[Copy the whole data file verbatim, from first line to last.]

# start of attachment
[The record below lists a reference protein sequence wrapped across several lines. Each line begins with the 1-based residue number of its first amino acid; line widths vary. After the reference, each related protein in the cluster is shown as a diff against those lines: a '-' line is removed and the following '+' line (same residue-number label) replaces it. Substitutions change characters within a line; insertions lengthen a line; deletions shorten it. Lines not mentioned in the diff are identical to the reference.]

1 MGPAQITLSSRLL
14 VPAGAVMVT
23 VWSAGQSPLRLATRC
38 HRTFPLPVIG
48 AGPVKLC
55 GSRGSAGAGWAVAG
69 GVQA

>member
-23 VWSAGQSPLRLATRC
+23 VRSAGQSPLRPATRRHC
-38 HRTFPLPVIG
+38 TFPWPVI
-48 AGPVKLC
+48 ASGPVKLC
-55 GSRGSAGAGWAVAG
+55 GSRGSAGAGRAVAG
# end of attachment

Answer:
[The record below lists a reference protein sequence wrapped across several lines. Each line begins with the 1-based residue number of its first amino acid; line widths vary. After the reference, each related protein in the cluster is shown as a diff against those lines: a '-' line is removed and the following '+' line (same residue-number label) replaces it. Substitutions change characters within a line; insertions lengthen a line; deletions shorten it. Lines not mentioned in the diff are identical to the reference.]

1 MGPAQITLSSRLL
14 VPAGAVMVT
23 VWSAGQSPLRLATRC
38 HRTFPLPVIG
48 AGPVKLC
55 GSRGSAGAGWAVAG
69 GVQA

>member
-23 VWSAGQSPLRLATRC
+23 VRSAGQSPLRPATRRHC
-38 HRTFPLPVIG
+38 TFPWPVI
-48 AGPVKLC
+48 ASGPVKLC
-55 GSRGSAGAGWAVAG
+55 GSRGSAGAGRAVAG